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Gingrich Helped Firms With Close Funding Ties : Contributions: Tax breaks, FDA action aided drug companies. Spokesmen deny any quid pro quo.


WASHINGTON — Rep. Newt Gingrich (R-Ga.) introduced legislation in 1993 proposing tax breaks for several large pharmaceutical companies that gave money to a network of fund-raising organizations tied to the congressman.

Gingrich, who was elected House Speaker last month, also pressed the Food and Drug Administration in July to expedite approval of a drug manufactured by one of the firms, Solvay Pharmaceuticals Inc. of Marietta, Ga.

Solvay is one of a number of health-related businesses that support the Progress and Freedom Foundation, a Washington think tank that finances Gingrich's weekly college course and television show. The foundation refuses to disclose the amount of contributions it receives from individual donors, but a Solvay official said Thursday that the firm gave $30,000 last year to support a Progress and Freedom project aimed at overhauling the FDA's drug-approval policy.

A top executive at another drug firm that stood to reap benefits from the Gingrich legislation, Marion Merrell Dow Inc. of Kansas City, donated $41,690 to the GOP Action Committee, or GOPAC, a political group headed by Gingrich that helped elect a Republican majority to Congress last fall.

Spokesmen for the drug firms and the foundation said there was no connection between the donations and any assistance provided by Gingrich.

"There is absolutely no linkage here of any sort," said Bill Myers, foundation vice president. "There is no formal relationship between the Speaker and the foundation that would provide him any reasons to introduce legislation for one of our supporters."

Gingrich spokesman Tony Blankley declined to answer specific questions relating to the legislation or to the intervention on Solvay's behalf with the FDA.

The Speaker's efforts, however, raise new questions about preferential treatment or favors for those who give large sums--often anonymously--to GOPAC or other Gingrich endeavors.

"The Speaker has various (fund-raising organizations) in which large contributions can be made to benefit things that are important to him from people who have enormous stakes in government," said Common Cause President Fred Wertheimer, who added that such relationships merit close examination.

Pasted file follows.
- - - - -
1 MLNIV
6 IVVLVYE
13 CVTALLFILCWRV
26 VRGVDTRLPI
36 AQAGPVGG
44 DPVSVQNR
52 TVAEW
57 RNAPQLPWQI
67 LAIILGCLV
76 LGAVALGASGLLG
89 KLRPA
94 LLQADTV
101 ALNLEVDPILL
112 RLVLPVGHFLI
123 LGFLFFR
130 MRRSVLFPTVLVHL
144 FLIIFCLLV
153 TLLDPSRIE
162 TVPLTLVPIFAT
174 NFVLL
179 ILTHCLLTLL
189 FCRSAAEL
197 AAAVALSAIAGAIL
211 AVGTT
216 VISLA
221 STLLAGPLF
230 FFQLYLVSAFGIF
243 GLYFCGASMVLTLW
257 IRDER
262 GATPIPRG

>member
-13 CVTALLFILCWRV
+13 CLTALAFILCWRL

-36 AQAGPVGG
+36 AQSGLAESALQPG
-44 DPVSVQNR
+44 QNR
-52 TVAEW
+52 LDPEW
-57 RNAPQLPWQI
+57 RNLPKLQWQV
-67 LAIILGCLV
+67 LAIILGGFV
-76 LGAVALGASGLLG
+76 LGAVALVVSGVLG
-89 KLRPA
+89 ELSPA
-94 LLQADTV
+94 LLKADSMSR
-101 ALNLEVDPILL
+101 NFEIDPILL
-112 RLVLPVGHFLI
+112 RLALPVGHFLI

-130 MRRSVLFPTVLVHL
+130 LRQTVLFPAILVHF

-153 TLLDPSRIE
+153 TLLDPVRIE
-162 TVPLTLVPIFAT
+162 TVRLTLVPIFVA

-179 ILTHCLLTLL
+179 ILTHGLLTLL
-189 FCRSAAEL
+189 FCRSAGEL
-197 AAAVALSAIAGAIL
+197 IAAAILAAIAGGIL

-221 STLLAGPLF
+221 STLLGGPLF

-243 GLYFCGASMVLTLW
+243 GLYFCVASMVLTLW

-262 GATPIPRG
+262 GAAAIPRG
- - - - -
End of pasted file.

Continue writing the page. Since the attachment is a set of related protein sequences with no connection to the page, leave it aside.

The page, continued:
And on Thursday, Common Cause called on the House Ethics Committee to hire an independent adviser to examine Gingrich's controversial book contract with HarperCollins Publishers Inc. Gingrich first negotiated and then--amid intense criticism--turned down a $4.5-million book advance from HarperCollins.

The publishing company is controlled by media magnate Rupert Murdoch, whose Fox Television Network has interests pending before the federal government. Gingrich has said he intends to submit a proposed book contract calling for a $1 advance and royalties on book sales to the ethics panel for approval.


Gingrich's role as GOPAC chairman for the past decade has been the subject of recent controversy stemming from the group's refusal to disclose the identities of most of its large donors. The committee raised more than $7 million between 1988 and 1993, much of it from corporate executives with significant interests in federal legislation, according to internal documents obtained by The Times and other news organizations.

The Progress and Freedom Foundation has solicited $1.7 million in donations from about 100 supporters, many of them large corporations such as AT&T, Federal Express, IBM and the Coca-Cola Co. Bowing to pressure from critics, the nonprofit foundation released a list of donors in December but did not disclose how much money was given by each.

The large corporate contributions raise the potential of numerous conflicts of interest, particularly given the influence Gingrich now wields as Speaker, critics say.

During the previous two-year session of Congress, Gingrich introduced nine bills as minority whip. Although he had not established himself as a specialist in drug industry issues, three of the measures sought to exempt companies importing certain foreign-made chemicals from paying import duties on them.

Gingrich's tariff-reduction bills were among several hundred such measures introduced by lawmakers in the 103rd Congress. The goals were generally to lower costs of goods to consumers and increase the competitiveness of U.S. firms.

In recent years, however, it has become difficult to win legislative approval for lower tariffs because lawmakers have been required to find offsetting sources of revenue under a congressionally approved plan intended to keep the federal budget deficit from growing.

"Most of the members who introduce these bills either have some producer interest in their district or have other incentives to do something for one of these industries," said one former Clinton Administration official.

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